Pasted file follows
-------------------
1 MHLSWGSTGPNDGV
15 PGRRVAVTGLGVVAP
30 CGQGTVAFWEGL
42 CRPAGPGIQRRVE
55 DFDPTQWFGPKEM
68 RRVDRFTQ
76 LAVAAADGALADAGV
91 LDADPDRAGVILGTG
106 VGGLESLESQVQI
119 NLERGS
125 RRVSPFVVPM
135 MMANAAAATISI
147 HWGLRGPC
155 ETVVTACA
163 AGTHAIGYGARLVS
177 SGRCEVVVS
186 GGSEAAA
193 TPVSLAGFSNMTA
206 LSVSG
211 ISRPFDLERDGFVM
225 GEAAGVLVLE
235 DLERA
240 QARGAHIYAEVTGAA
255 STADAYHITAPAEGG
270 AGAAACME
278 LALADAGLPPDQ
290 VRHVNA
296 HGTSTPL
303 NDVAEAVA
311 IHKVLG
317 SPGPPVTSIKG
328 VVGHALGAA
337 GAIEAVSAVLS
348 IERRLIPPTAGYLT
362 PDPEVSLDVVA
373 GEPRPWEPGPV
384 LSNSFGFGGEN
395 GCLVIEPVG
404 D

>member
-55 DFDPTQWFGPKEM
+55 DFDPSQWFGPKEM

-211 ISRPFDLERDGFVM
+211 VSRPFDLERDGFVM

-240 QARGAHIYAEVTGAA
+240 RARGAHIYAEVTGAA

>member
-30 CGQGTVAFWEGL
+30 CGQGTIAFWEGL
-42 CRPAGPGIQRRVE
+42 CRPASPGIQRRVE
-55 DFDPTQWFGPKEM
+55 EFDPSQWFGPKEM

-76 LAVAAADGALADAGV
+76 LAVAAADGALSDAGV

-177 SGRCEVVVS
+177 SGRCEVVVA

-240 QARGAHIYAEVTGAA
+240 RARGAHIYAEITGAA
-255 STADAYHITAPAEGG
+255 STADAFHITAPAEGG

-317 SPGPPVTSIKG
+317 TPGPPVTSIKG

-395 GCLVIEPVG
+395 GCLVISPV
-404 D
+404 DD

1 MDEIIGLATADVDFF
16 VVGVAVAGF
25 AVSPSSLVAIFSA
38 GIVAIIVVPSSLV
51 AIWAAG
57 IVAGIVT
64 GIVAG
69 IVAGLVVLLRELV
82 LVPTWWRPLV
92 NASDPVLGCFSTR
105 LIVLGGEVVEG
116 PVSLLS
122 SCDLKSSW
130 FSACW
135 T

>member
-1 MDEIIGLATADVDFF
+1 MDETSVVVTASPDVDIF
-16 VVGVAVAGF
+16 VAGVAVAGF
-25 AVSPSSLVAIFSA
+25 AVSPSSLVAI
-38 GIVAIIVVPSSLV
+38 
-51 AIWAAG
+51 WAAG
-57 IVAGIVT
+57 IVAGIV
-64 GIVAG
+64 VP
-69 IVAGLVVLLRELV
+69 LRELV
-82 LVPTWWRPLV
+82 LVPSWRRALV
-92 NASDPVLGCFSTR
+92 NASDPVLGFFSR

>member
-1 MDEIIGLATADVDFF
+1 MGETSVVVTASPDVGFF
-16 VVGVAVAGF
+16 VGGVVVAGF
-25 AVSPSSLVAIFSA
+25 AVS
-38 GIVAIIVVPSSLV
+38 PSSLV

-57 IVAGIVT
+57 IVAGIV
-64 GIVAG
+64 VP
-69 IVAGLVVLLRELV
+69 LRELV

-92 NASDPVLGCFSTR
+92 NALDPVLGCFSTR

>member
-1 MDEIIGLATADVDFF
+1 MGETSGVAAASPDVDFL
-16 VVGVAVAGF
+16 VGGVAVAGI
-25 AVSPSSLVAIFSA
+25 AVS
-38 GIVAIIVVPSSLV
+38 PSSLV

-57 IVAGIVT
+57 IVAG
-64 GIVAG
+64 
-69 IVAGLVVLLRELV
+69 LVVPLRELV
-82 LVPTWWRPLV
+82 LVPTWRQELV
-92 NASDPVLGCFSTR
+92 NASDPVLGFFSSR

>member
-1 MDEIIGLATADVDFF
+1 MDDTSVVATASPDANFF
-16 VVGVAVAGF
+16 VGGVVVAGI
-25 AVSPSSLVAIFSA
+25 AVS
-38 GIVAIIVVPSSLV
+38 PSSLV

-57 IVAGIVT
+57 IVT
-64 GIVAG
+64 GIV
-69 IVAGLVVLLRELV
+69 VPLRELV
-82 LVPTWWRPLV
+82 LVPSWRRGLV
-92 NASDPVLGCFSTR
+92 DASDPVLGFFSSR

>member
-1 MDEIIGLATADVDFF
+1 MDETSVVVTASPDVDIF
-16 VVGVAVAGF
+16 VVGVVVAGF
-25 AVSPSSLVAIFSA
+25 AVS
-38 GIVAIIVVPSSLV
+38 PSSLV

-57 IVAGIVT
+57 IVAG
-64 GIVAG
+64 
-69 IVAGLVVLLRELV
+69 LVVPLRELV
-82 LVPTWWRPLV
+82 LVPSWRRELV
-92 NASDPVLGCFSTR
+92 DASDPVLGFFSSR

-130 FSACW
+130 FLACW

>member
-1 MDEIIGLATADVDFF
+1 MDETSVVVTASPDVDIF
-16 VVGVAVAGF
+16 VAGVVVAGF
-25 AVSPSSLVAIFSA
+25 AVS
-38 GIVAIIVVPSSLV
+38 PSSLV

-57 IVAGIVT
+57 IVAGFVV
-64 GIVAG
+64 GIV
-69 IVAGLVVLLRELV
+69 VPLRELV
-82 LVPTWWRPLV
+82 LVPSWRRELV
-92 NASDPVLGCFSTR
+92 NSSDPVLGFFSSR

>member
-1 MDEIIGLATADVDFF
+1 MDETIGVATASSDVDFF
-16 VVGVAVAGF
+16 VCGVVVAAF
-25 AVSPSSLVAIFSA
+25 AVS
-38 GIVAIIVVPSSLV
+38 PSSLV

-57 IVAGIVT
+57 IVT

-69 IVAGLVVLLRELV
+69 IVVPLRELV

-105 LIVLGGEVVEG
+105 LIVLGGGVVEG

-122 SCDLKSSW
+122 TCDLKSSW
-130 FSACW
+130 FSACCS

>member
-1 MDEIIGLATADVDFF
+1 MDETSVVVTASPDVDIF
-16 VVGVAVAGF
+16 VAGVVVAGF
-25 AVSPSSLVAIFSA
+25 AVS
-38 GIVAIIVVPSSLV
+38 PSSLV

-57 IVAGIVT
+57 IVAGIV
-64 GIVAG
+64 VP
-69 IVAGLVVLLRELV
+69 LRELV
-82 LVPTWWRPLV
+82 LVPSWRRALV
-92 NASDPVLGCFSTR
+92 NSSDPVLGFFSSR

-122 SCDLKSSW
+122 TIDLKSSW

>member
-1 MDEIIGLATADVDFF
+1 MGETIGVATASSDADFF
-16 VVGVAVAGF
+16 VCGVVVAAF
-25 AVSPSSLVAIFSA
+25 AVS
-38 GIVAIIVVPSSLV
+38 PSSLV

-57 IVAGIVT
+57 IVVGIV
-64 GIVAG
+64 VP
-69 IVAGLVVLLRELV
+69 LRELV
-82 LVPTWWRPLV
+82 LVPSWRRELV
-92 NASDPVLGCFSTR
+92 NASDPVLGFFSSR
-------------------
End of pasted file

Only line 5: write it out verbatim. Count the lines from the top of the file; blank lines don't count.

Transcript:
55 DFDPTQWFGPKEM